Goggles or glasses for dogs are appropriate and beneficial in many situations. These include medical cases where a dog needs corrective prescription eyewear or protection from excess sunlight. They also help search and rescue dogs, military dogs and blind dogs who need a defense against sharp objects, debris and wind.
Although dogs don't see as sharply as humans, vision is an important sense. Dr. Stanley Coren, author of How Dogs Think: Understanding the Canine Mind, says if dogs' vision were interpreted in human terms, it would be about 20/50, bad enough for corrective glasses. For dogs with cataracts, farsightedness or specific varieties of vision loss, dog parents can access corrective eyewear through a veterinary ophthalmologist. If corrective eyewear is deemed appropriate, the doc can offer a prescription.
Some dogs are highly sensitivity to light. This is displayed by squinting, pawing or other discomfort while in the sun. If your dog displays any of these symptoms, a vet visit is in order. If his vision is normal but he's just light sensitive, sunglasses can help while blocking the UV rays that can cause health issues, including cataracts. Much like human sunglasses, dog sunglasses come in a variety of shades, colors and styles.
Protection From The World
Protective glasses or goggles offer protection in many situations. They help blind dogs, whose eyes have lost their blink reflex and are vulnerable to branches, debris, sand and other environmental objects. Military dogs can wear them for protection from blowing sands of the Middle East, while search and rescue dogs can wear them to be shielded from dust and debris on emergency sites. Protective eyewear also can protect dogs who've had recent eye surgery.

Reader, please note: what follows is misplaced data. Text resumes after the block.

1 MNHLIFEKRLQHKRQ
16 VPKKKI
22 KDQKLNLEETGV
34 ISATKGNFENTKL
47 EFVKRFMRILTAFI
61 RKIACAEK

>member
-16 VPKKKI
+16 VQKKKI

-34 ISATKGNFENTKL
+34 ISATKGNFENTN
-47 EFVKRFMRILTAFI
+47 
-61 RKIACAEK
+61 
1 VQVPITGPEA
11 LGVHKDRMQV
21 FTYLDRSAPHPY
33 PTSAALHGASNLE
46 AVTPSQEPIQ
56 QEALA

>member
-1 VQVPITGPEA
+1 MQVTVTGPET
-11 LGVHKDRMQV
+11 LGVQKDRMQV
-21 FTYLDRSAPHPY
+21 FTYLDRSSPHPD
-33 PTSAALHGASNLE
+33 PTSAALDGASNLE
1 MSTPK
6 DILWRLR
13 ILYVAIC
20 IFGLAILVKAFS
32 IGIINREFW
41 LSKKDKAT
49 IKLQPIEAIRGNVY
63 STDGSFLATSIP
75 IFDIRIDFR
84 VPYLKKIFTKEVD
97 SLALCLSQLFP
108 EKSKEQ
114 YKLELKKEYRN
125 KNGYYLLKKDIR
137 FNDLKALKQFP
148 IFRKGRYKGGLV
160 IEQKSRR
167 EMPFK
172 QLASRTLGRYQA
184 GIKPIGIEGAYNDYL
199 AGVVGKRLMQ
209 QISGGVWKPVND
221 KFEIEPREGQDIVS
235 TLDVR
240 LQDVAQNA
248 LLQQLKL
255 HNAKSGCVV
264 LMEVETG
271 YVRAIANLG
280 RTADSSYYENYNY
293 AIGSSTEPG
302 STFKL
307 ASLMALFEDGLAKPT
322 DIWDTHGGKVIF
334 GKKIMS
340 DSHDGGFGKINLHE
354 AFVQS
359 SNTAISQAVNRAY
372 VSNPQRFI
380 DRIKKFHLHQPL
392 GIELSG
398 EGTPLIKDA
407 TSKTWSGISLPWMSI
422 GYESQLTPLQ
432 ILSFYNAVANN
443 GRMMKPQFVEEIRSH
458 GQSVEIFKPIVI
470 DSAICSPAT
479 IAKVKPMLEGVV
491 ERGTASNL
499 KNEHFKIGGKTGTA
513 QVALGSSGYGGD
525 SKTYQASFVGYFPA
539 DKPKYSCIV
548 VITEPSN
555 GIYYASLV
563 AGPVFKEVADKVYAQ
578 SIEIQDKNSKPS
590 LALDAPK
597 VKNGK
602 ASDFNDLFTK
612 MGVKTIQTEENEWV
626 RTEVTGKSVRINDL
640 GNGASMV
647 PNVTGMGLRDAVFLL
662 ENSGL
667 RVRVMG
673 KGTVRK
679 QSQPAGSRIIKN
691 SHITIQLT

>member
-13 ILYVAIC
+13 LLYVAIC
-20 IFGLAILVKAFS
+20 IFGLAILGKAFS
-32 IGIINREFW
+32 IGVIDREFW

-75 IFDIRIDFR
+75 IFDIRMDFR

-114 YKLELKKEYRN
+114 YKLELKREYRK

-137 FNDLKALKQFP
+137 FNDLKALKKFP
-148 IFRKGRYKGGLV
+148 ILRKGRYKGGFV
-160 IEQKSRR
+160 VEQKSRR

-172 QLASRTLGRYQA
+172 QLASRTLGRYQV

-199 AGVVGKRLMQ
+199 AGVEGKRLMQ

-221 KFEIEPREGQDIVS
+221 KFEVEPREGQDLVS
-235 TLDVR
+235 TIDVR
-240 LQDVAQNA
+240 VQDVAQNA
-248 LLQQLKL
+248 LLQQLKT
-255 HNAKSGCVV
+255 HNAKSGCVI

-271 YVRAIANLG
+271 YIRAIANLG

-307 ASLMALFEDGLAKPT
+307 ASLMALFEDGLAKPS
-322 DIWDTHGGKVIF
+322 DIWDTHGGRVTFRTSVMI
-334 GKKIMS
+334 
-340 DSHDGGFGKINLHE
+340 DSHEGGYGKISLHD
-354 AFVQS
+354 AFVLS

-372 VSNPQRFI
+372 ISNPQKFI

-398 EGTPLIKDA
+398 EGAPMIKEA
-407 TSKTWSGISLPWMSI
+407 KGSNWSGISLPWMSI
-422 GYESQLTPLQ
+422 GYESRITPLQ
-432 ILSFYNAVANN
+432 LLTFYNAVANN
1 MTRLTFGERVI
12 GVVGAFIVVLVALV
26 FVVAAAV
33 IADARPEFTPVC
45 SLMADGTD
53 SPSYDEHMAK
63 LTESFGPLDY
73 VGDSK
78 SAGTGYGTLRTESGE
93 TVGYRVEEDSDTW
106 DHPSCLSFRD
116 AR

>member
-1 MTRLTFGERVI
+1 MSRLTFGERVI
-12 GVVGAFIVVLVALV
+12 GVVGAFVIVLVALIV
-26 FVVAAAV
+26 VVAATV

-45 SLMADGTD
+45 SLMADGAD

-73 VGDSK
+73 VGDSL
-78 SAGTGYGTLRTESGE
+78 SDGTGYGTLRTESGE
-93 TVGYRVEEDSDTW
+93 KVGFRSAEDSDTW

Getting Used to Glasses
Wearing glasses takes some getting used to, so introduce them slowly. Let him sniff them, while offering praise and treats. Slowly touch the glasses to his face, then remove and praise. Don't put the glasses on until he's comfortable; doing so may add to his apprehension. When he's comfortable, start with brief sessions, then remove. If using sunglasses, put them on outside, so he adjusts to the new level of outdoor brightness. Supervise your pup when he's wearing glasses, so he doesn't chew them.
Sarah Whitman's work has been featured in newspapers, magazines, websites and informational booklets. She is currently pursuing a master's degree in nutrition, and her projects feature nutrition and cooking, whole foods, supplements and organics. She also specializes in companion animal health, encouraging the use of whole foods, supplements and other holistic approaches to pet care.